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Unclaimed Property (Part 2)

Earlier, we began to discuss how to claim your own Unclaimed Property (See Part 1 on Unclaimed Property here).

But what if the owner of the Unclaimed Property is deceased?

The process is still very simple, and similar to the process described above, but with some extra documentation required.

Be aware that only the Executor or the Administrator of the decedent’s Estate can claim the escheated property.

You will follow the same steps as described above, but on the webpage where you put in the person’s information, select “deceased” for the item “Your relationship to name on property.”

Within a few weeks of submitting your claim online, you will receive a letter from the State explaining what they need to process your claim. You will have to submit the following documentation:

  1. Claimant Information Page (This will come with the letter. It must be signed and notarized.);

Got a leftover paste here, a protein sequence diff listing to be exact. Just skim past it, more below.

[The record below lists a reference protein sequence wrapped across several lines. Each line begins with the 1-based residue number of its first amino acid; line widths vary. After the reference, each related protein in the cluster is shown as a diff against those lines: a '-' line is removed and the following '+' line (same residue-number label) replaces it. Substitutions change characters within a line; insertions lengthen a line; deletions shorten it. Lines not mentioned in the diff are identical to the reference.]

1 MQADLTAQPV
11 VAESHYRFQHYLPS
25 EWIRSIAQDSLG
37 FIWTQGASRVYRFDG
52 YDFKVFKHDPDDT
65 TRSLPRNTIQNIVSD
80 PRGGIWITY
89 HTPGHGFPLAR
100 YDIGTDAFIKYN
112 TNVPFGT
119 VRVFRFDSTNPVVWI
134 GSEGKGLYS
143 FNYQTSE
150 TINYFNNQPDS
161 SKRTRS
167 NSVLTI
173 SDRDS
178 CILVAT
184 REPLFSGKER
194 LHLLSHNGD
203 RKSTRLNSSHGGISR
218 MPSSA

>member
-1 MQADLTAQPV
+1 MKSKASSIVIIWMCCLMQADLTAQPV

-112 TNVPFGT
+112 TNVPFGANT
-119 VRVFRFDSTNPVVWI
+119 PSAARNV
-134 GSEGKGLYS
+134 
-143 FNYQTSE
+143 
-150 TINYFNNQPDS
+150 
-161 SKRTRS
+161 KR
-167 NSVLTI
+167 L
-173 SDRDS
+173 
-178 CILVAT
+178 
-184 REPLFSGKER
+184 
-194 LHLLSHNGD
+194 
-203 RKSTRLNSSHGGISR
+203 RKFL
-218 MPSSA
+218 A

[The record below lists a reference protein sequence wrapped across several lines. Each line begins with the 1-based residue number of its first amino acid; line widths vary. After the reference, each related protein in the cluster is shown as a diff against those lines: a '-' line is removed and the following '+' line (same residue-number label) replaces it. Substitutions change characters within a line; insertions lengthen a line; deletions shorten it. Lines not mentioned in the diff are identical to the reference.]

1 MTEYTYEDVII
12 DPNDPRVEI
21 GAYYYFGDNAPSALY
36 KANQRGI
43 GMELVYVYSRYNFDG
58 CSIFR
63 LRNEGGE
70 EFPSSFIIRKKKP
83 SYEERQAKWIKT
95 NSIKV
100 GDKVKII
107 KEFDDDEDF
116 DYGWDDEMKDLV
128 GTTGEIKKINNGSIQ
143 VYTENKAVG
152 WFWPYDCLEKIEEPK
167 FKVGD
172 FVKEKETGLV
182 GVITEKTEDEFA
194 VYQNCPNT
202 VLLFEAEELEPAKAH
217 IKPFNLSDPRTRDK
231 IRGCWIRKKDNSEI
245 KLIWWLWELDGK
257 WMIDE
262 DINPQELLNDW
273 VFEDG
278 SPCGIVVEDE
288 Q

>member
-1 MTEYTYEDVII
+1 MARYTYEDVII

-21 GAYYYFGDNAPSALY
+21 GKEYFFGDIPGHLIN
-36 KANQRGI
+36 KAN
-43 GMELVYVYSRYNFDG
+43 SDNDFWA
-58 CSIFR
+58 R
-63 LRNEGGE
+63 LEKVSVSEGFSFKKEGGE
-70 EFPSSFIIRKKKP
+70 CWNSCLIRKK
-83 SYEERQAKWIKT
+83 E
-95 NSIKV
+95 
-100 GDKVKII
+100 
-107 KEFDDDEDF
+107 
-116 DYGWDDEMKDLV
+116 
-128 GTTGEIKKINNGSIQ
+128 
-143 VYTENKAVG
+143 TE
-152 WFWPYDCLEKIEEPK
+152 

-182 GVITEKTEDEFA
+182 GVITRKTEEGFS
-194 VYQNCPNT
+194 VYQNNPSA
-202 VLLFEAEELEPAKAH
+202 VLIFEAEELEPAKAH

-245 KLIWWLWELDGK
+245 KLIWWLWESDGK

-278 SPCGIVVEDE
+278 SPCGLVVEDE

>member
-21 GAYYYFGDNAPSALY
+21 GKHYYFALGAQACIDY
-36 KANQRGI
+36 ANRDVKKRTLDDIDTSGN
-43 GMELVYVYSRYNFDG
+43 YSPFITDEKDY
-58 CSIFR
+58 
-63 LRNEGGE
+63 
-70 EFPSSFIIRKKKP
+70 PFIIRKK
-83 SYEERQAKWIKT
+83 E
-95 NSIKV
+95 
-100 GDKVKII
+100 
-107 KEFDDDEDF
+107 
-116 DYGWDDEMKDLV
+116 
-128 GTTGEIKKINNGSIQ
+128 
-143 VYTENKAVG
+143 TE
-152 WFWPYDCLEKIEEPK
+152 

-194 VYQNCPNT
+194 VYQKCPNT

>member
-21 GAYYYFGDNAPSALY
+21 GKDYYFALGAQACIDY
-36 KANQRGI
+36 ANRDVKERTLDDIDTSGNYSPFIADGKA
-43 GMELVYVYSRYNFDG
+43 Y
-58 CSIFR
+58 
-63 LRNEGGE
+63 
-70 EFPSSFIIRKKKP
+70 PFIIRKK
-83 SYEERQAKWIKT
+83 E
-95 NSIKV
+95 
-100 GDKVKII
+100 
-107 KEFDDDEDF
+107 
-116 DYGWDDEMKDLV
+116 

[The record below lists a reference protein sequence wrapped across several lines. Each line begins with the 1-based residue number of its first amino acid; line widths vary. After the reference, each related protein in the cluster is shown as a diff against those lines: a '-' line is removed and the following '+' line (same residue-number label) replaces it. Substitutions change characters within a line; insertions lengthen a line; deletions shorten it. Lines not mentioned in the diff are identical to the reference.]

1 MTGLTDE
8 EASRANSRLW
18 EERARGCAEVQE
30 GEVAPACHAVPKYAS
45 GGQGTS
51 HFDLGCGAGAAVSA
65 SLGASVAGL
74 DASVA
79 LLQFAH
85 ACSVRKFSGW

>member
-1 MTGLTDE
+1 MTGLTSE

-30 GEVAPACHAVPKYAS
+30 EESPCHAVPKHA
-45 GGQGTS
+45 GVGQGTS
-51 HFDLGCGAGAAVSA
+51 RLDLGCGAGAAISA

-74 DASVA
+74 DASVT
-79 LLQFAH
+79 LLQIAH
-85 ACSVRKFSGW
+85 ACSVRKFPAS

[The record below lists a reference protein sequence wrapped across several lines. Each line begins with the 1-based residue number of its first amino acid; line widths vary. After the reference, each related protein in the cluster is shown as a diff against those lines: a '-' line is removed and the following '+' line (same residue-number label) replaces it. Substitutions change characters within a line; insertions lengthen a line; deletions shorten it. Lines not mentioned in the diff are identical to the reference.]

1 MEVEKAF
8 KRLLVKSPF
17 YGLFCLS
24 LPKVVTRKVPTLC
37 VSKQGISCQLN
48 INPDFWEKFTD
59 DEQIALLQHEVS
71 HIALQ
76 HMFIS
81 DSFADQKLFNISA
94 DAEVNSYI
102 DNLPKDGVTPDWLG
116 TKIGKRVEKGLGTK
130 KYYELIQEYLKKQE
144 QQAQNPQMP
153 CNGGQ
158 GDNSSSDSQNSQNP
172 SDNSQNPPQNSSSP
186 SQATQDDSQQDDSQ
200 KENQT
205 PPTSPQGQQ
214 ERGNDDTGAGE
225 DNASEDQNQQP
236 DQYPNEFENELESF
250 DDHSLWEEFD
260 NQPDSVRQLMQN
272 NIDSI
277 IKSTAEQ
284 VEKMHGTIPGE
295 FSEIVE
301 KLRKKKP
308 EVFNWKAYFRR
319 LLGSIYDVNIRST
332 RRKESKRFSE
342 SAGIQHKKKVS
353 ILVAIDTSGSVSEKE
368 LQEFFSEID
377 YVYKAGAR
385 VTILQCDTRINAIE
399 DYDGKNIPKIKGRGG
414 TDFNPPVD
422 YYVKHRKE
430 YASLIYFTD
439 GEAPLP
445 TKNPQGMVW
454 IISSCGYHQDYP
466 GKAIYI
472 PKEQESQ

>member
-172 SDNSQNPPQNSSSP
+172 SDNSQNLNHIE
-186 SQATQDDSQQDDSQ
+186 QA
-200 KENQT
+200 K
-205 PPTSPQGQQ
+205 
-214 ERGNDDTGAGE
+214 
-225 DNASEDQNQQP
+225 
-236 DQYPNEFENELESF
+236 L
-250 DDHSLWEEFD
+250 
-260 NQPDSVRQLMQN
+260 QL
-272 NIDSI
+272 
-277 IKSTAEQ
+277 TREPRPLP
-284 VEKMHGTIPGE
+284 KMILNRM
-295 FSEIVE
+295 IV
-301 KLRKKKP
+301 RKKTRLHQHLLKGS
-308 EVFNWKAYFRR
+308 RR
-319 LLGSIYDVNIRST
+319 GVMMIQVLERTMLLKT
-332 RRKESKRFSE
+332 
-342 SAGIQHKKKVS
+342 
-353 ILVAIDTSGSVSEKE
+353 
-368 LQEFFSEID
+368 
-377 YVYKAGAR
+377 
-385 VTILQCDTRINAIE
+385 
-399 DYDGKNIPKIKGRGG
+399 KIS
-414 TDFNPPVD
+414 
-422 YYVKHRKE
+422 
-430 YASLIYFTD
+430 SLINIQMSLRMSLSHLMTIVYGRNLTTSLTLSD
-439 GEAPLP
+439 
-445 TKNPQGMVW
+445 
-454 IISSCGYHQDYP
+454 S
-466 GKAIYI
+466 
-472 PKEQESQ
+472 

1. Property Detail for the property you are intending to include in your claim (This will also come with the letter. Check off which property you are making a claim for.);
  1. Proof of Reported Address (e.g., a bank statement);
  1. a copy of the decedent’s Death Certificate;
  1. an updated Surrogate Certificate for the decedent; and
  1. any other documentation requested in the letter you receive.

If you need a Death Certificate, contact the Vital Statistics Bureau of the town in which the decedent died. A certified copy of a Death Certificate is fifteen ($15.00) dollars.

To obtain an updated Surrogate Certificate, simply write to the Surrogate’s Court in the county in which the decedent was domiciled and request an updated Certificate. Enclose a check for five ($5.00) dollars for the updated Certificate, payable to the “(fill in the county) County Surrogate.”

When you have gathered all the necessary documentation, mail everything to the address given to you in the letter from the State.

If the Unclaimed Property Administration needs any other information to process your claim, they will send you a letter describing what they need.

Once everything is processed, you will receive a check for the property you have just claimed. This must be distributed according to the terms of the decedent’s Will, the laws of intestacy, or to the beneficiary/ies named on the account, whichever is applicable.

Even if you don’t think you or your family members have missing money, it is still a good idea to check periodically—it takes a matter of seconds, and you may be pleasantly surprised.


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